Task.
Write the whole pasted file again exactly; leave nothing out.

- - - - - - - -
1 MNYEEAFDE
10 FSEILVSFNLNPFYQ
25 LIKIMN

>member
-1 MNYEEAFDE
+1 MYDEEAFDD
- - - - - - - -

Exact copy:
1 MNYEEAFDE
10 FSEILVSFNLNPFYQ
25 LIKIMN

>member
-1 MNYEEAFDE
+1 MYDEEAFDD